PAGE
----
The Property Council will have a better idea of whether changes happening in the Sydney CBD property market were cyclical or structural when it measures vacancy rates for commercial property in July. This year it is also measuring occupancy data.
“Then, we’ll be able to get a really good sense of whether this is like every other economic downturn, when the space businesses need shrinks before normalising as the economy picks up,” Fitzgerald said.
A City of Sydney spokesperson said the economy was recovering from Covid-19 lockdowns, with an office occupancy rate of 59 per cent in April, up from 50 per cent in March.
“Given central Sydney’s harbourside geography, transport connections and attractive public spaces, sites where businesses can grow remain in demand,” they said.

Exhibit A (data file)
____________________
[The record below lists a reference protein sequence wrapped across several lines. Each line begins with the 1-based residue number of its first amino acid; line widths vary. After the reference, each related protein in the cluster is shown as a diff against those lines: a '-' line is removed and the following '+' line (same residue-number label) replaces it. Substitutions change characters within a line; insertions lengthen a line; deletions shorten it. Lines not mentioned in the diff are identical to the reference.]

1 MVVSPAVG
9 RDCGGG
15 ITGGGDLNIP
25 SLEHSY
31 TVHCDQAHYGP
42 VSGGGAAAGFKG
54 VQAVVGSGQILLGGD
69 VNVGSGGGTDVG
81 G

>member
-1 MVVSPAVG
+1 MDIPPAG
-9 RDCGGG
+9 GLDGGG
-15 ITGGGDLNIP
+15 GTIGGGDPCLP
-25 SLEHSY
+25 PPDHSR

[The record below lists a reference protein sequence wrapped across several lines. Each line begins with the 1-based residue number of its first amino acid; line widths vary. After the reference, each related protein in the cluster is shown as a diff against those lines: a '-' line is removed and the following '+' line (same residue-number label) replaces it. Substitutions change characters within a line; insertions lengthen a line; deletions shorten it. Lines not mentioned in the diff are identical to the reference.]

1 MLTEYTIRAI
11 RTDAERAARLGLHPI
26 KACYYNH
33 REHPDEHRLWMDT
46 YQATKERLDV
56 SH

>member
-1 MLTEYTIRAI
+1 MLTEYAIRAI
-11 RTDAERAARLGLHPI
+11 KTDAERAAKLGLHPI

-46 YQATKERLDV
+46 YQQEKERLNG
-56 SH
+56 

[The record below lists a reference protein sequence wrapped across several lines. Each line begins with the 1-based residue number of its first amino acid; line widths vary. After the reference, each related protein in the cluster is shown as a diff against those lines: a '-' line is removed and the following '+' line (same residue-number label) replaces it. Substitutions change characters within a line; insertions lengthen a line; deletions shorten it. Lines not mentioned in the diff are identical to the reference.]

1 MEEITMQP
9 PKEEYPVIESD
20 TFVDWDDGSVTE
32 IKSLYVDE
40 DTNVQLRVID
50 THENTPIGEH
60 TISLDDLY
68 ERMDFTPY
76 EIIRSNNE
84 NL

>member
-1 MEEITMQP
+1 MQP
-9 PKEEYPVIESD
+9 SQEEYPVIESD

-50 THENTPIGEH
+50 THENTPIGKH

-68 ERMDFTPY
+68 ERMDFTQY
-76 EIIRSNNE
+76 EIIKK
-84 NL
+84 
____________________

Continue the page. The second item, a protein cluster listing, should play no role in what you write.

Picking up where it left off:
“Planning controls don’t prevent the conversion of older and poorly-designed office buildings to residential dwellings in Sydney’s city centre, and some conversions or replacements will continue.
“However, converting swathes of office spaces into residential dwellings is a short-sighted response to the shock of the impact of Covid-19 and one that closes out opportunities for economic growth.
“We need to think strategically for the long-term.
“Businesses will always need workspaces for collaboration and instant communication.
“We need to position Sydney as a genuine alternative to other business centres.
“International companies will look favourably on our city as a safe and stable base.
“As the economy expands and business activities increase following the pandemic, the demand for office spaces will pick up.”